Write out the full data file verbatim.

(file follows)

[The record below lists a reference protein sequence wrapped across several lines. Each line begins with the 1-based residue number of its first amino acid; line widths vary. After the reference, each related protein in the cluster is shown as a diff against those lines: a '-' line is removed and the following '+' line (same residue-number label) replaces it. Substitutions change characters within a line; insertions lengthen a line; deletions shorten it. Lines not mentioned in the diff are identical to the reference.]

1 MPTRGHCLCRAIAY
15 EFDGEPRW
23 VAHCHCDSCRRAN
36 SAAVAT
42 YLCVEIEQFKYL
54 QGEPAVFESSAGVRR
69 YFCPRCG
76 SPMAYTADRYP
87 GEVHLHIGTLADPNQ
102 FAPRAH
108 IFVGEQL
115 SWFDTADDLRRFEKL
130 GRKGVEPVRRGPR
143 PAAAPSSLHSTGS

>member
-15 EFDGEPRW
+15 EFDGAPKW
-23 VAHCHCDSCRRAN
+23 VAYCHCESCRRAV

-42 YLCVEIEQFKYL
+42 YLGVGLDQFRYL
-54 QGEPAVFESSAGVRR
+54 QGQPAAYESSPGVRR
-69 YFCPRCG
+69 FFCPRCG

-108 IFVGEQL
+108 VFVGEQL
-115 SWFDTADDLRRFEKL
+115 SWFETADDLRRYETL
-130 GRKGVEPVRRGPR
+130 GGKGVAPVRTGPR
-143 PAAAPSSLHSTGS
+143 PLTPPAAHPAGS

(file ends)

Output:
[The record below lists a reference protein sequence wrapped across several lines. Each line begins with the 1-based residue number of its first amino acid; line widths vary. After the reference, each related protein in the cluster is shown as a diff against those lines: a '-' line is removed and the following '+' line (same residue-number label) replaces it. Substitutions change characters within a line; insertions lengthen a line; deletions shorten it. Lines not mentioned in the diff are identical to the reference.]

1 MPTRGHCLCRAIAY
15 EFDGEPRW
23 VAHCHCDSCRRAN
36 SAAVAT
42 YLCVEIEQFKYL
54 QGEPAVFESSAGVRR
69 YFCPRCG
76 SPMAYTADRYP
87 GEVHLHIGTLADPNQ
102 FAPRAH
108 IFVGEQL
115 SWFDTADDLRRFEKL
130 GRKGVEPVRRGPR
143 PAAAPSSLHSTGS

>member
-15 EFDGEPRW
+15 EFDGAPKW
-23 VAHCHCDSCRRAN
+23 VAYCHCESCRRAV

-42 YLCVEIEQFKYL
+42 YLGVGLDQFRYL
-54 QGEPAVFESSAGVRR
+54 QGQPAAYESSPGVRR
-69 YFCPRCG
+69 FFCPRCG

-108 IFVGEQL
+108 VFVGEQL
-115 SWFDTADDLRRFEKL
+115 SWFETADDLRRYETL
-130 GRKGVEPVRRGPR
+130 GGKGVAPVRTGPR
-143 PAAAPSSLHSTGS
+143 PLTPPAAHPAGS